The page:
The US Patent and Trademark Office officially published a series of 37 newly granted patents for Apple Inc. today. In this particular report we cover one of Apple's gaming accessory inventions that cover a gamepad and joystick. Virtual gaming controllers just don't have that tactile touch that is needed to assist gamers so that they could keep their eyes focued on the game rather than on where the controls are. Even the new PS4 and Xbox controllers debuting this year have stuck with physical buttons and joysticks because that's what players need at the moment until haptics could get to a point where physical buttons could be eliminated. Apple's patent covers attachable game controller accessories that could simply stick to the touchscreen surface of a roomy iPad display to give the gamer more control over their games. It also assists developers to have a common gamepad/joystick structure so that more games could follow a specific guideline for controller activity. UPDATED JUNE 14, 2013
Apple is granted a Patent for Gaming Accessories Designed for iDevices
Apple has been granted a patent today for their invention relating to portable electronic devices and, more particularly, to a structure which enables touch-sensitive areas of a touchscreen to be activated. The patent describes iDevice accessories that cover both gamepad and joystick attachment structures that could be attached and removed quickly.
Although the patent generally notes that Apple's invention could apply to such things as automated teller machines (ATMs), point-of-sale payment devices and the like, the fact is that a gaming application may be the true focus of this accessory patent. The gaming angle is also one that Apple is protecting under their patents.
Attachable Gamepad & Joystick Controllers
Apple states that when a touchscreen is capacitive, engaging or activating a touch area of the touchscreen may occur substantially without actual physical contact being made with the touch area. A capacitive touchscreen may sense when an object, e.g., a finger or a surface of a button attachment structure, is in relatively close proximity to the touch area. When the object is sensed, the touch area may be engaged or activated.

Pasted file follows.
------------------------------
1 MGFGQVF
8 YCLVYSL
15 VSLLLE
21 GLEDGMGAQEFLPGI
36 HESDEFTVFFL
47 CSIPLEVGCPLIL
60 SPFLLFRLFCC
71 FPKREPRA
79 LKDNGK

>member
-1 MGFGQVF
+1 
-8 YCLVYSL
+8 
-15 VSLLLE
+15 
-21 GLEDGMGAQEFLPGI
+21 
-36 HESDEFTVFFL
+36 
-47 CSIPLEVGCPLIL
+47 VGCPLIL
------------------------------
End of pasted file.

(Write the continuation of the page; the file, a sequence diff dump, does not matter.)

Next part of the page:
While a plurality of button attachment structures has been described as being used with a joystick actuator, a single button attachment structure that includes a plurality of button actuation areas may instead be used with a joystick actuator. Further, the number of button attachment structures and the number of button actuation areas associated with a button attachment structure may vary widely.
Apple's patent FIG. 8 shown below is a diagrammatic representation of a portable electronic device with a touchscreen on which a button attachment structure that includes multiple buttons is attached. Translation: It's a gamepad being described.
Multiple button attachment structures, or a single button attachment structure which includes more than one button actuation area, may be used with a joystick arrangement to provide input to a portable electronic device. Apple's patent FIG. 9 noted further below is a diagrammatic representation of an assembly which includes a plurality of button attachment structures and a joystick arrangement in accordance with an embodiment of Apple's granted patent.
Apple's patent describes that the joystick accessory noted above as patent point # 1016, includes an assembly that with a capacitive sensor over which a coverglass is positioned. A plurality of button attachment structures are coupled to a top surface of the coverglass.
A joystick actuator which may be formed from a material such as rubber or plastic that will include a shaft portion and various contact points as noted above in patent figure 9.
The joystick actuator also includes a pivot point and an attachment portion which is arranged to effectively secure the joystick actuator to a top surface of coverglass.
Apple credits Stephen Lynch, John Filson and Fletcher Rothkopf as the inventors of granted patent 8,462,133 titled "Clickable and tactile buttons for a touch surface," which was originally filed in Q3 2008 and published today by the US Patent and Trademark Office.
UPDATE JUNE 14, 2013
According to the Wall Street Journal, Apple has developed new software specifications to help other companies make game controllers that work with its iPads, iPhones, iPod Touches and Macs, according to documentation sent to developers seen by The Wall Street Journal. Apple said the specifications are designed to ensure that all controllers “have consistent sets of control elements that both players and game designers can rely on." This is exactly what our opening summary stated in our Tueday report noted above, two days prior to the Wall Street Journal's report published today.
The document states that controller specifications and related software support will be included in iOS 7, a forthcoming version of Apple’s mobile operating system unveiled at its annual developer conference Monday. They will also be included in OSX 10.9, or Mavericks, a new revision of the Mac operating system.
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